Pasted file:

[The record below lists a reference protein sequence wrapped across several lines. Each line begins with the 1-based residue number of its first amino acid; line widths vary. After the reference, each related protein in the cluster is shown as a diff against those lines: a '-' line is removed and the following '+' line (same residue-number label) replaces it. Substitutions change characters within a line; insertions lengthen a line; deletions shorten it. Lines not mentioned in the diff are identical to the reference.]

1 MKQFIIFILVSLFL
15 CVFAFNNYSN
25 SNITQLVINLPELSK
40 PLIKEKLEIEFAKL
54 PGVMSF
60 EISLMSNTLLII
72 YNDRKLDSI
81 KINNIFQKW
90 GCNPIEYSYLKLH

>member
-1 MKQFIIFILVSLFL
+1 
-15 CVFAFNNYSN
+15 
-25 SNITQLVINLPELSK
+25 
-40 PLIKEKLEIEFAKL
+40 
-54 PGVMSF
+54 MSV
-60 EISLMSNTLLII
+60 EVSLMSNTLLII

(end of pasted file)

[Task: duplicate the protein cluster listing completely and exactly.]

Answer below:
[The record below lists a reference protein sequence wrapped across several lines. Each line begins with the 1-based residue number of its first amino acid; line widths vary. After the reference, each related protein in the cluster is shown as a diff against those lines: a '-' line is removed and the following '+' line (same residue-number label) replaces it. Substitutions change characters within a line; insertions lengthen a line; deletions shorten it. Lines not mentioned in the diff are identical to the reference.]

1 MKQFIIFILVSLFL
15 CVFAFNNYSN
25 SNITQLVINLPELSK
40 PLIKEKLEIEFAKL
54 PGVMSF
60 EISLMSNTLLII
72 YNDRKLDSI
81 KINNIFQKW
90 GCNPIEYSYLKLH

>member
-1 MKQFIIFILVSLFL
+1 
-15 CVFAFNNYSN
+15 
-25 SNITQLVINLPELSK
+25 
-40 PLIKEKLEIEFAKL
+40 
-54 PGVMSF
+54 MSV
-60 EISLMSNTLLII
+60 EVSLMSNTLLII